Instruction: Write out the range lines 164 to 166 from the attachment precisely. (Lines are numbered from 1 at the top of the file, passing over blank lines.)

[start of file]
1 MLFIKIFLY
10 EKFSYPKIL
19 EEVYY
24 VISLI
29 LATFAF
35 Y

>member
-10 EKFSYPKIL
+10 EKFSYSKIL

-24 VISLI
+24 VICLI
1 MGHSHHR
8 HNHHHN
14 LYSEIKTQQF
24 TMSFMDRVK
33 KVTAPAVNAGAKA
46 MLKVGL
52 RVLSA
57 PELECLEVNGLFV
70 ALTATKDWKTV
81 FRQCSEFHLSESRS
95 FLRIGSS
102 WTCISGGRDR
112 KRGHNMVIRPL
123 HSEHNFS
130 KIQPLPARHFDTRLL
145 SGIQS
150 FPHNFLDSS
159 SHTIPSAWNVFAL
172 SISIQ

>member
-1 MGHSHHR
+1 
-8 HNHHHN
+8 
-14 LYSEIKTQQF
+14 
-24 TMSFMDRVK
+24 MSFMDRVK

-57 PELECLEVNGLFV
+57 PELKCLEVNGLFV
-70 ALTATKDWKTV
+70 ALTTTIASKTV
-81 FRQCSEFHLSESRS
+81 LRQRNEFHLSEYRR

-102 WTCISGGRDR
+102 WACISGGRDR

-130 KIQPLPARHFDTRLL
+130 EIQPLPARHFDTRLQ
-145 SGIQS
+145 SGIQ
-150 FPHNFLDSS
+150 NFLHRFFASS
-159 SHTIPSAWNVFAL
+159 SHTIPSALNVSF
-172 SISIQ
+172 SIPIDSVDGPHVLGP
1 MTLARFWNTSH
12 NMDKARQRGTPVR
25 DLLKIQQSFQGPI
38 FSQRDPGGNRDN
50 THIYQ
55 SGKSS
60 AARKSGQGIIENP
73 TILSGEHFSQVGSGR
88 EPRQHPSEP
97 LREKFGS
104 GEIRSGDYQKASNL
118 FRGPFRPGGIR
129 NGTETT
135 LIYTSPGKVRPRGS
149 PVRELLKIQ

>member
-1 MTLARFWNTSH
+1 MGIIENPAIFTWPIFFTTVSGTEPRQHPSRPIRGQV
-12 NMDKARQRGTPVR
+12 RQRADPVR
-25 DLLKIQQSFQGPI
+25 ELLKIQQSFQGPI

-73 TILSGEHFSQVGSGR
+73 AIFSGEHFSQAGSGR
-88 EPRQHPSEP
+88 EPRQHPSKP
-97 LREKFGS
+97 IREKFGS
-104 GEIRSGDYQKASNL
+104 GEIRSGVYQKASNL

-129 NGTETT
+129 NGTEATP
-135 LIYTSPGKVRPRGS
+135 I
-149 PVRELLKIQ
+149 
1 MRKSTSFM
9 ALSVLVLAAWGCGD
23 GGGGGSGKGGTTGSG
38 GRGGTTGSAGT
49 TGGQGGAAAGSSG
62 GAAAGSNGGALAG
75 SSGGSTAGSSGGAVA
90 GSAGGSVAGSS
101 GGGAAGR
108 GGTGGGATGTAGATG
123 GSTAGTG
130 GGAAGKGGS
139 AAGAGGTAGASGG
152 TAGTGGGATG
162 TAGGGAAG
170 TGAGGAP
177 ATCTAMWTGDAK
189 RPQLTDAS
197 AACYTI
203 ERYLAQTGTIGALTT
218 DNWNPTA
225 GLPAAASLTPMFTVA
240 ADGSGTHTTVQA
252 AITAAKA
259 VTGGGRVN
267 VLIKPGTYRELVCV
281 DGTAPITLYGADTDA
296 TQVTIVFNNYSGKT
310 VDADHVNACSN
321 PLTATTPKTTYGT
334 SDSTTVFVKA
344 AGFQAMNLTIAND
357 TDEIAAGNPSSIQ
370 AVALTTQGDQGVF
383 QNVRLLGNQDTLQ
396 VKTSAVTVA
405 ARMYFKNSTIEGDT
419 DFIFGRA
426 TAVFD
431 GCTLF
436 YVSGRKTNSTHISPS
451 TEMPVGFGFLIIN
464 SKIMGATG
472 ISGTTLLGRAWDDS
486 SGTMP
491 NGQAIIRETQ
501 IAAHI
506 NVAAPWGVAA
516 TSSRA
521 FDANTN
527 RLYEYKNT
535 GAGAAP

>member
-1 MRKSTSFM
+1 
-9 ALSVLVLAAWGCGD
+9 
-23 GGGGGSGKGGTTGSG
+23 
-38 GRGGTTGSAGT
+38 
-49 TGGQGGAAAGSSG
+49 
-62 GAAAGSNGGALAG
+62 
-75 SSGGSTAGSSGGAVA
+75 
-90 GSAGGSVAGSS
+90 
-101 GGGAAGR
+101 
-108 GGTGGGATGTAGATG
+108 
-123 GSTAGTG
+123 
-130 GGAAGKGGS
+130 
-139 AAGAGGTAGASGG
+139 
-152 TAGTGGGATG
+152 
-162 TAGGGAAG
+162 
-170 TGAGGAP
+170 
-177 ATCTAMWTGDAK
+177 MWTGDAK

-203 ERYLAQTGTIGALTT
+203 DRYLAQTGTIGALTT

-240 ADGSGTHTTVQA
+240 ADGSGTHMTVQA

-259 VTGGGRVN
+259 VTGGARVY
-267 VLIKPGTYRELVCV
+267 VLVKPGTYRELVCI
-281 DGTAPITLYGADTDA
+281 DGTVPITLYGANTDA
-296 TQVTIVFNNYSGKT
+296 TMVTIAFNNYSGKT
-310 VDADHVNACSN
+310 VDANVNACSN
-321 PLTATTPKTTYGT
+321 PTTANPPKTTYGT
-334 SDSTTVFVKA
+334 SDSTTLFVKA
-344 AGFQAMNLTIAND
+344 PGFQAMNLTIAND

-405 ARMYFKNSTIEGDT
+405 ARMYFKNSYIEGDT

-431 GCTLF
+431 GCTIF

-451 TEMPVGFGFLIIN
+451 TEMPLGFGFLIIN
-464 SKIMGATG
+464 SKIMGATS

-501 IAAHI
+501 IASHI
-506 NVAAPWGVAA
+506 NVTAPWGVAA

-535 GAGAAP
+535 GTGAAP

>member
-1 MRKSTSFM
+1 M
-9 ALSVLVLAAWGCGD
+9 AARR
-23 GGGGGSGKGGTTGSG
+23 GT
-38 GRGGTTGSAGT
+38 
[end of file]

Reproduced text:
+101 
-108 GGTGGGATGTAGATG
+108 